Post-Election: Be Kind-but it DOESN’T mean be nice! || Mary Coday Edwards

Post-election: Be kind – but it DOESN’T mean be nice!

By Rev. Mary Coday Edwards, MA.

December 13, 2016

And Santa JUST shifted me to the “naughty” side, if I wasn’t there already.

An old word, “nice” appeared in English in the 13th century. It’s derived from a French word that meant “foolish”, which in turn came from the Latin nescire, meaning “Ignorant”.  By the 17th century it had evolved to signify “timid,” “fussy,” and “precise” – a far cry from our current usage meaning kind, or polite.

Of the word, says “the word is used too often and has become a cliché lacking the qualities of precision and intensity that are embodied in many of its synonyms.”

As noted in my November blog on loving kindness, on the heels of our election I attended the 2016 International Symposium for Contemplative Studies (ISCS; Note 1), hosted by the Mind & Life Institute (Note 2).

Amishi Jha, Associate Professor at the University of Miami, closed our Saturday evening session saying, “Be kind – but that doesn’t mean be nice!”

The Director of Contemplative Neuroscience for the Mindfulness Research and Practice Initiative, her words were intended to aid us attendees in finding our way through a new political order.


Spiritual teachers and psychotherapists often associate “nice” with being a people-pleaser, with the need to look outside oneself for certain emotional needs to be met. In other words, if I’m nice to you, you’ll validate me in ways I’m not getting from myself. You’ll make me feel important, valuable, or worthy of love. And to get what I want from you, I will even contradict my convictions.

Being kind, on the other hand, entails a deliberate doing good to others, choosing consciously. And evolves into loving kindness – again, see my November blog. Returning to its 13th century roots, nice implies acting unconsciously – I am ignorant of my motives and perhaps foolishly waiting for someone’s approval, or to get something from him/her.

Which is spot on to our seasonal usage of “nice”: If I punch Susie, Santa will leave me a lump of coal – I won’t get the cool stuff. I don’t really care about Susie’s wellbeing, but I DO care about what’s under the tree.

Defined in this manner, niceness comes with strings attached: I will please you and make you happy in order to get something out of it.


For me, training in loving kindness enables me to move beyond the superficialities that divide our species. Mentally, when I now engage either in person or through social media with those whose values frankly leave me stunned, I visualize that deeper spiritual commonality.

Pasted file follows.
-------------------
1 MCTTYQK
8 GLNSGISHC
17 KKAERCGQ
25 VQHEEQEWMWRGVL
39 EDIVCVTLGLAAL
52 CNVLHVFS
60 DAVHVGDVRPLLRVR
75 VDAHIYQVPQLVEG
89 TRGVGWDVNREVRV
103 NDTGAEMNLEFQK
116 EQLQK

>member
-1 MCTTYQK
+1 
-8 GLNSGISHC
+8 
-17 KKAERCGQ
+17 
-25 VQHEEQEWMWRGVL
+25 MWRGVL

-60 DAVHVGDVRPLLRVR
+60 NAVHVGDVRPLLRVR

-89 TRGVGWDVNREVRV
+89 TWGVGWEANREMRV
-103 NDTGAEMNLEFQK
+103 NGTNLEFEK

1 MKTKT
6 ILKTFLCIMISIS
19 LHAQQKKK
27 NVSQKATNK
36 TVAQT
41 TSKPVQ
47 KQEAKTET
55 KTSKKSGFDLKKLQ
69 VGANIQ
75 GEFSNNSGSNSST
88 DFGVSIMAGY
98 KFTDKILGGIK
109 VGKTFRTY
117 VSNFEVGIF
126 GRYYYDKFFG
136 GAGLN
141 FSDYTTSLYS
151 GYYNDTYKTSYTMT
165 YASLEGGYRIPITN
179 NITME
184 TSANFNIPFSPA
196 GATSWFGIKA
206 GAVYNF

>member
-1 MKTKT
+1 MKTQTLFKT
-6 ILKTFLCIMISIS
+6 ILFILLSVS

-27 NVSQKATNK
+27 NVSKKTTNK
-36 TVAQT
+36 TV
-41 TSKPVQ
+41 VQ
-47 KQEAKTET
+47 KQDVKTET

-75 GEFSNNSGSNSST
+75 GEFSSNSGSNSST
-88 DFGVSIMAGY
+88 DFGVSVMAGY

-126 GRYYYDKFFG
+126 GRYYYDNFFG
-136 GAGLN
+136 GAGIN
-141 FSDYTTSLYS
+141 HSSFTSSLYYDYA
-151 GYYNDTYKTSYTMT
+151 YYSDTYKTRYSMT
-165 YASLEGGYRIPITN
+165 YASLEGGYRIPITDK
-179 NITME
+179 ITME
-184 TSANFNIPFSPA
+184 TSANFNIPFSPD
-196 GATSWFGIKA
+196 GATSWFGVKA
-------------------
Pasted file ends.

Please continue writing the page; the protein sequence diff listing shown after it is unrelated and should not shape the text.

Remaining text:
For me, that visualization is of a changing form of no specific shape, an intense sky blue color with sparkles of light, in a background of midnight blue.  There I can be kind without being nice; I can extend loving kindness to them without contradicting my own values. They are fighting battles I know nothing about in that deeper place.

By the end of our interaction, they may want nothing more to do with me – they may be unfriending me! And that’s OK. My intent is to be kind to myself also in this interaction, by speaking my truth, by showing up as me.

So, be kind – but mindfully, paying attention to your motives, but without judgment.


Notes & Sources:

1.) ISCS “brings together scientists, scholars, artists and contemplatives to explore distinct though overlapping fields of research and scholarship, using a multidisciplinary, integrative approach to advance our understanding of the human mind.” This symposium hosted about 1,200 attendees.

2.) The mission of the Mind & Life Institute is to alleviate suffering and promote flourishing by integrating science with contemplative practice and wisdom traditions.

3.) Sources include Marcia Sirota, at


About the Author: Rev. Mary Coday Edwards is a Spiritual Growth Facilitator and People House Minister. A life-long student of spirituality, Mary spent almost 20 years living, working and sojourning abroad in Asia, Southeast Asia, East Africa, and Latin America before finding her People House “tribe” and completing its Ministerial Program. Past studies include postgraduate studies from the University of South Africa in Theological Ethics/Ecological Justice, focusing on the spiritual and physical interconnectedness of all things. With her MA in Environmental Studies from Boston University, abroad she worked and wrote on environmental sustainability issues at both global and local levels, in addition to working in refugee repatriation

Here is a list of the other blog Mary has written for People House:

People House: a Center for Personal and Spiritual Growth